While crunching some numbers tonight, I stumbled on this graph. These trends are well known but in the hurly-burly of the head-spinning/maddening budget talks, I was struck by them.
You know the Republican mantra against revenues in the budget talks: “The problem isn’t that Americans are undertaxed; it’s that their government overspends?”
Well, since Reagan, who did actually spend above the historical level, and putting aside the Great Recession for a moment, the problem hasn’t been particularly high levels of spending, at least in historical terms. The problem has been low levels of tax receipts.
Both Reagan and Bush lowered taxes initially (Reagan later raised them—numerous times, in fact). But Reagan and Bush I spent an average of around 22% of GDP while Clinton and Bush II clocked in with averages of around 20%.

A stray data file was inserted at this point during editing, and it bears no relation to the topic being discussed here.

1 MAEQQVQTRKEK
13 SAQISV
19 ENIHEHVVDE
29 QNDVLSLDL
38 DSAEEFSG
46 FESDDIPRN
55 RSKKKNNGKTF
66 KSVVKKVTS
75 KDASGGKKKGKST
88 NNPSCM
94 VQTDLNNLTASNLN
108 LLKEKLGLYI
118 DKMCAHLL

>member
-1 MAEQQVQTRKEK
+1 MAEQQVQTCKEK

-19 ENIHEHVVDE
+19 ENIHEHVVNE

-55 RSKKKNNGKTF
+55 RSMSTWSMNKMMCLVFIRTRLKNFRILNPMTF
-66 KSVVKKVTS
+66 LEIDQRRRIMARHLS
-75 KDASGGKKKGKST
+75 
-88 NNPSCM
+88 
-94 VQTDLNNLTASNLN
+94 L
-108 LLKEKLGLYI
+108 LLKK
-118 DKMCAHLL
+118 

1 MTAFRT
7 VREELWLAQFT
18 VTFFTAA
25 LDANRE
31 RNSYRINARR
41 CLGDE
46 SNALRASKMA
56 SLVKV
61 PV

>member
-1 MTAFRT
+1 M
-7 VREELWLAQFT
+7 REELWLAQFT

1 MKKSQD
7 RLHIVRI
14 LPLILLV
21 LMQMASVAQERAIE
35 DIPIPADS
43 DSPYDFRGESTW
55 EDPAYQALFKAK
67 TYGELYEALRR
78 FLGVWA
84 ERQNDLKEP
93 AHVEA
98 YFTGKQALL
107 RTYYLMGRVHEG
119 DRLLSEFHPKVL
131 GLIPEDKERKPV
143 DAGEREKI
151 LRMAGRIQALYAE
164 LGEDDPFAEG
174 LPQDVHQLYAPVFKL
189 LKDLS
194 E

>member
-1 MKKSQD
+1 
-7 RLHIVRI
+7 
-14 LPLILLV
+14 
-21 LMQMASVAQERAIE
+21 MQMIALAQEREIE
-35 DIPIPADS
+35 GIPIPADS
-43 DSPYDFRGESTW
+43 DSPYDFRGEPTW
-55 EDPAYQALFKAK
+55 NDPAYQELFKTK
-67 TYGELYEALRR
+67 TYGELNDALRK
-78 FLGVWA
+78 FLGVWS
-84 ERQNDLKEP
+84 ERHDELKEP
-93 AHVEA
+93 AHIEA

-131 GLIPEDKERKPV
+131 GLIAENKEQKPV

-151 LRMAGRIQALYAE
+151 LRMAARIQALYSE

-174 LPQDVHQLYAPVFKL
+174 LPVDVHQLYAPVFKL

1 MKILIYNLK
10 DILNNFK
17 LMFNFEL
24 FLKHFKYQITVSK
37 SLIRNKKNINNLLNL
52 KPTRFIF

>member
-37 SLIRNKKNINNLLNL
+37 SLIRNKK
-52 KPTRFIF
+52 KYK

But of course revenues tank with the Bush tax cuts, and fall off of the cliff with the Great Recession, when spending rises sharply, both due to automatic stabilizers like unemployment insurance and policies like the Recovery Act.
There’s obviously much more to this analysis then a couple of lines on a graph, but the history of structural (versus cyclical) deficits in recent decades is that they are largely the result of cutting revenues rather than raising spending (and visa-versa–remember Clinton’s budget surpluses).
That doesn’t imply that spending shouldn’t be on the table in the budget talks—though the real pressures come in the future, through health care—whacking food stamps, education, and so on is just plain mean. But it’s awfully hard to look at this graph and see support for that Republican mantra.